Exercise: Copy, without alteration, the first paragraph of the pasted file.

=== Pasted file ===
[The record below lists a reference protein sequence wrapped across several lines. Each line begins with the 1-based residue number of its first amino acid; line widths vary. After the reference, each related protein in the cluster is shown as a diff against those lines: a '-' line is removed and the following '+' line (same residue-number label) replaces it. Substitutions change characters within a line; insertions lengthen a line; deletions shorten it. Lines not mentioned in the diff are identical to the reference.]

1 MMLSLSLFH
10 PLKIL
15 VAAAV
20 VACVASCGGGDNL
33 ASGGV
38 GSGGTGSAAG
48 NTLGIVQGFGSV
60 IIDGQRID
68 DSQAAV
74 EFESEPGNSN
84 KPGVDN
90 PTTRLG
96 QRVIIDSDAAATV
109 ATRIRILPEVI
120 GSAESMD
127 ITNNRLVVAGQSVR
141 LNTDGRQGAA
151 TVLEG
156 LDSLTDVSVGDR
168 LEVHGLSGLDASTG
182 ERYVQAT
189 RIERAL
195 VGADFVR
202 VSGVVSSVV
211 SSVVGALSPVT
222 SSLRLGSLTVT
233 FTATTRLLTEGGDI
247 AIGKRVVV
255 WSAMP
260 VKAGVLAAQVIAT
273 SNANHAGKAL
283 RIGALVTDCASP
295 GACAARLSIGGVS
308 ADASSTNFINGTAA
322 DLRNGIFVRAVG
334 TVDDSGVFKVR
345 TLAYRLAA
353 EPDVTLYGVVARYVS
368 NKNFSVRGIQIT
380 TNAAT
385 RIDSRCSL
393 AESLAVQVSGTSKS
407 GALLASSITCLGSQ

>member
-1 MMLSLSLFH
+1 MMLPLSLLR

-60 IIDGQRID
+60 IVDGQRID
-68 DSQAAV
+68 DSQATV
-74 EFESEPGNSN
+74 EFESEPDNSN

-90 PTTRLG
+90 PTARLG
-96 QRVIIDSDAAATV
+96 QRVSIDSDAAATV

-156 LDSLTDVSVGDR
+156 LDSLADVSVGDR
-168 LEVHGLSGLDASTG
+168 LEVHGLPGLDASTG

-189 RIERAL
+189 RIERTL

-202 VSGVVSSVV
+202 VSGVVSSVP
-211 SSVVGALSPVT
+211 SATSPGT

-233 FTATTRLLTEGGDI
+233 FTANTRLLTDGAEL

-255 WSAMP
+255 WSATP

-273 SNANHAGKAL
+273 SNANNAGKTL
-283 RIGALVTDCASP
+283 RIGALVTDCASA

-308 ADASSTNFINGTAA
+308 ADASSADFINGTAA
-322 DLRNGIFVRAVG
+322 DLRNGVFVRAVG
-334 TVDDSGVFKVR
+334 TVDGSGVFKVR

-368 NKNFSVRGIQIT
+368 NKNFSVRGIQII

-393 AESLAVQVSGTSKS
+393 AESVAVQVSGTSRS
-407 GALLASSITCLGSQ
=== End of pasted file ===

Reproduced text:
[The record below lists a reference protein sequence wrapped across several lines. Each line begins with the 1-based residue number of its first amino acid; line widths vary. After the reference, each related protein in the cluster is shown as a diff against those lines: a '-' line is removed and the following '+' line (same residue-number label) replaces it. Substitutions change characters within a line; insertions lengthen a line; deletions shorten it. Lines not mentioned in the diff are identical to the reference.]